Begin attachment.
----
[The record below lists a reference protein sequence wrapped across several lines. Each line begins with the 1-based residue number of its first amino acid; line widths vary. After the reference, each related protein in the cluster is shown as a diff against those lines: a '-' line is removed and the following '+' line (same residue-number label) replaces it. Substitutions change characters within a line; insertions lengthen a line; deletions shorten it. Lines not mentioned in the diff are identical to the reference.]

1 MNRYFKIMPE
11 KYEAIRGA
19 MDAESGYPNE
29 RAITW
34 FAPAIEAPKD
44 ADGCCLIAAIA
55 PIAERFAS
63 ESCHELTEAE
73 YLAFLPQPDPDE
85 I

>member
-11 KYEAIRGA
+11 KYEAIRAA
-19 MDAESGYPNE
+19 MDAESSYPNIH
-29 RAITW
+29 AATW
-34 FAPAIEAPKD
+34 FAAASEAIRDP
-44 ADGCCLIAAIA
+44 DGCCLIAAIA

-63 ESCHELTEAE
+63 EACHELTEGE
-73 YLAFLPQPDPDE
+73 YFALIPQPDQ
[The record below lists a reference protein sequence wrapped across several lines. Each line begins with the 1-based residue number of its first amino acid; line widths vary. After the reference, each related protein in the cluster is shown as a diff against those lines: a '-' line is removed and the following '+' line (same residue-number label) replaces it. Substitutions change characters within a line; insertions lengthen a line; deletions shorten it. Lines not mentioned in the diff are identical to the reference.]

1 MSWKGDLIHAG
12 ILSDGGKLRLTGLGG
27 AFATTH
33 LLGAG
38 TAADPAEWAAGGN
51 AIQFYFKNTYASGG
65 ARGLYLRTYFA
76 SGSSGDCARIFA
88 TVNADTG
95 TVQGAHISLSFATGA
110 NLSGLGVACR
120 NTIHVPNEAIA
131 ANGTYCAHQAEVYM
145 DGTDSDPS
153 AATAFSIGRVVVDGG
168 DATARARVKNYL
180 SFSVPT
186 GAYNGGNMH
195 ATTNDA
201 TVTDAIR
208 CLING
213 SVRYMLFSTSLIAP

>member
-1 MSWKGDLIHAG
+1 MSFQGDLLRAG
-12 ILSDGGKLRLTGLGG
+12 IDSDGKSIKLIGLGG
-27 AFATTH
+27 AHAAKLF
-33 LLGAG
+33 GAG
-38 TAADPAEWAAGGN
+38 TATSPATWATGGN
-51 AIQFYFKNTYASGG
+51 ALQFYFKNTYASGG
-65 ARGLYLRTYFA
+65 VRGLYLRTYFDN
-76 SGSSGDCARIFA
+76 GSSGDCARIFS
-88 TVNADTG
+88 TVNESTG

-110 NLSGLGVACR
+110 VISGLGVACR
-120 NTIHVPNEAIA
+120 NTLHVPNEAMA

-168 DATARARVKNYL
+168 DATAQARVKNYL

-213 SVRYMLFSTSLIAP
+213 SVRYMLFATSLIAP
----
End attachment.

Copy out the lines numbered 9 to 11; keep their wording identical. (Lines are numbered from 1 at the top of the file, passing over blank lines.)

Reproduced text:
63 ESCHELTEAE
73 YLAFLPQPDPDE
85 I